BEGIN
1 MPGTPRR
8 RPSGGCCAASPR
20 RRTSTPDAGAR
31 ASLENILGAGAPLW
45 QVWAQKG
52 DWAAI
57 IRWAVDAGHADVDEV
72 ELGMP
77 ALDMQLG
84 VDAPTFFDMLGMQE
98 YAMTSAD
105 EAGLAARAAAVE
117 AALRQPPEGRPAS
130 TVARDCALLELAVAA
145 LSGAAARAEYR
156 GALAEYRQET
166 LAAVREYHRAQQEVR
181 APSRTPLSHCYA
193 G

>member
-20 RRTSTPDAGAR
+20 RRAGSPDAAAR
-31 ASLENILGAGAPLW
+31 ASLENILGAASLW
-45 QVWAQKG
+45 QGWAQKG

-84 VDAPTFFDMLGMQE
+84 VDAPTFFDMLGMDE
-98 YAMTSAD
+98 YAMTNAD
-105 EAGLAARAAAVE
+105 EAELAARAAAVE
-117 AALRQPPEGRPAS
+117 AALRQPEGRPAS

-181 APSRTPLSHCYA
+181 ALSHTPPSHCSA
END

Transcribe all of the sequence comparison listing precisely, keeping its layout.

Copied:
1 MPGTPRR
8 RPSGGCCAASPR
20 RRTSTPDAGAR
31 ASLENILGAGAPLW
45 QVWAQKG
52 DWAAI
57 IRWAVDAGHADVDEV
72 ELGMP
77 ALDMQLG
84 VDAPTFFDMLGMQE
98 YAMTSAD
105 EAGLAARAAAVE
117 AALRQPPEGRPAS
130 TVARDCALLELAVAA
145 LSGAAARAEYR
156 GALAEYRQET
166 LAAVREYHRAQQEVR
181 APSRTPLSHCYA
193 G

>member
-20 RRTSTPDAGAR
+20 RRAGSPDAAAR
-31 ASLENILGAGAPLW
+31 ASLENILGAASLW
-45 QVWAQKG
+45 QGWAQKG

-84 VDAPTFFDMLGMQE
+84 VDAPTFFDMLGMDE
-98 YAMTSAD
+98 YAMTNAD
-105 EAGLAARAAAVE
+105 EAELAARAAAVE
-117 AALRQPPEGRPAS
+117 AALRQPEGRPAS

-181 APSRTPLSHCYA
+181 ALSHTPPSHCSA